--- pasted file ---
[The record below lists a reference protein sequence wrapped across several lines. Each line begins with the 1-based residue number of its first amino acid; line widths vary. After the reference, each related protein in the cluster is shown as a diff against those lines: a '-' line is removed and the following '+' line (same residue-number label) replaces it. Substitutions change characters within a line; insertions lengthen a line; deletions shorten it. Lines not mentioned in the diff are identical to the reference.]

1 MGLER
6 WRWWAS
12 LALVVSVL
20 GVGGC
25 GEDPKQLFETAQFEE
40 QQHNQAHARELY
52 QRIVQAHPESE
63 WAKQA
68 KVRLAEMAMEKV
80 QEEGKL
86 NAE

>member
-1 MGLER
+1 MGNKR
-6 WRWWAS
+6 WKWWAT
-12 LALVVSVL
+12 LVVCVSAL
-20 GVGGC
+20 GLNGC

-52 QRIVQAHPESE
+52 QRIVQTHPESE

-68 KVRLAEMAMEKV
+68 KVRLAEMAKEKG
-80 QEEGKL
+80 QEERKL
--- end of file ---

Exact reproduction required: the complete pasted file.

[The record below lists a reference protein sequence wrapped across several lines. Each line begins with the 1-based residue number of its first amino acid; line widths vary. After the reference, each related protein in the cluster is shown as a diff against those lines: a '-' line is removed and the following '+' line (same residue-number label) replaces it. Substitutions change characters within a line; insertions lengthen a line; deletions shorten it. Lines not mentioned in the diff are identical to the reference.]

1 MGLER
6 WRWWAS
12 LALVVSVL
20 GVGGC
25 GEDPKQLFETAQFEE
40 QQHNQAHARELY
52 QRIVQAHPESE
63 WAKQA
68 KVRLAEMAMEKV
80 QEEGKL
86 NAE

>member
-1 MGLER
+1 MGNKR
-6 WRWWAS
+6 WKWWAT
-12 LALVVSVL
+12 LVVCVSAL
-20 GVGGC
+20 GLNGC

-52 QRIVQAHPESE
+52 QRIVQTHPESE

-68 KVRLAEMAMEKV
+68 KVRLAEMAKEKG
-80 QEEGKL
+80 QEERKL